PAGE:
Saturday, June 15, 2013

IRS Makes Treaty Request for Wegelin Information Involving Asset Management Companies (6/15/13)

The IRS has filed a treaty request for U.S. taxpayer information from Wegelin & Company, the company that pled and went under.  See US continues hunt for tax dodgers in Swiss banks (6/14/13), here.  The following are key excerpts:
The United States tax authorities have filed a request for legal assistance to identify former American clients of the private bank Wegelin who are suspected of tax dodging. It is the fourth such request against a Swiss financial institute. 
Wegelin, which announced at the beginning of this year it would close its doors, on Friday confirmed reports that it had received notification by Switzerland’s Federal Tax Authorities to comply with the US request, based on a 1996 double taxation agreement.

A bank official added that Wegelin would submit the necessary information.

The request focuses on former Wegelin clients who were listed as beneficiaries of asset management companies between 2002 and 2012 and are suspected of fiscal fraud, according to the Neue Zürcher Zeitung newspaper on Friday. 
* * * * 
It is the fourth such demand against Swiss banks. The country’s two main banks, UBS and Credit Suisse, have also faced requests against a particular group of clients over the past few years.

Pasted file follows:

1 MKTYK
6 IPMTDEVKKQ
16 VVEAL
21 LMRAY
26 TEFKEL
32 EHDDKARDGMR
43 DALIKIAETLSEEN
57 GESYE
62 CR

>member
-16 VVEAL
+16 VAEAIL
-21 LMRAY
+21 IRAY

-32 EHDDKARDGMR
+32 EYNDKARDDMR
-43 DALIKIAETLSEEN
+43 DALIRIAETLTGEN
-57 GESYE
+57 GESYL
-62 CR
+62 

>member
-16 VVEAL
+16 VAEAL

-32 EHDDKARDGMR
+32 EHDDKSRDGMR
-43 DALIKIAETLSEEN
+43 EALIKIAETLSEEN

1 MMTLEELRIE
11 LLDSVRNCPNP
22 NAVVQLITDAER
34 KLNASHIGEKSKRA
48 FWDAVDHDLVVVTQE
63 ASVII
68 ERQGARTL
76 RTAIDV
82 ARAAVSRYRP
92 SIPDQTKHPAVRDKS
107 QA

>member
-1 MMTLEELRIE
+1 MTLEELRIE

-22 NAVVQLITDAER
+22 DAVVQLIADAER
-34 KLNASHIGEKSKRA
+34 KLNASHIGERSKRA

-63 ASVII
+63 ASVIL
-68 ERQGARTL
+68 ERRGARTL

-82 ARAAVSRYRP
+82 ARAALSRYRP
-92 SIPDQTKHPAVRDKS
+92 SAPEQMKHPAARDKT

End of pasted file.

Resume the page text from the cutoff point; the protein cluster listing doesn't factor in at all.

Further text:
JAT Comments:

Preparer Can Be Guilty of Aiding and Assisting Despite Not Being Subject to Circular 230 (6/15/13)

In criminal cases, lawyers need to be creative, always being careful not to go too far on the wild side in the arguments they make.  I illustrate creativity to in a case raising an argument I have not seen before.  The argument is perhaps on the wild side.

In United States v. Tomlinson, 2013 U.S. Dist. LEXIS 82436 (D KS 2013) [link to come], the defendant, a return preparer, was tried for aiding and assisting, under Section 7206(2), here.  One of the arguments the defendant made was that she could not be convicted for Section 7206(2) because, at the time of the alleged offense, as a preparer, she was not subject to Circular 230, the regulation guiding persons practicing before the IRS; therefore she urged she could not have willfully violated Section 7206(2).  What's wrong with this argument? The Court tells us as follows:
As for the fourth element, willfulness, the defendant argues that (1) she was under no legal duty to prepare and present the returns truthfully and (2) even if she was under a legal duty, she did not prepare and present the false returns intentionally. The defendant's first argument focuses primarily on the applicability of a Treasury Department regulation commonly referred to as Circular 230, which contains duties and restrictions relating to practice before the IRS. Loving v. I.R.S., No. 12-385, 2013 U.S. Dist. LEXIS 7980, 2013 WL 204667, at *3 (D.D.C. Jan. 18, 2013). These regulations are published in the Code of Federal Regulations, Title 31, part 10 and reprinted under the name "Treasury Department Circular No. 230." Id. Before 2011, Circular 230 applied only to attorneys, CPAs, and other specified tax professionals (collectively, "practitioners"). Id. The defendant argues that Circular 230 did not apply to her when she prepared the false returns from 2008 through 2009 because at that time she was simply a return preparer and not a practitioner. Therefore, the defendant argues, according to IRS rules and regulations, she was under no legal duty to aid in the preparation and presentation to the IRS of tax returns that were not false as to any material matter.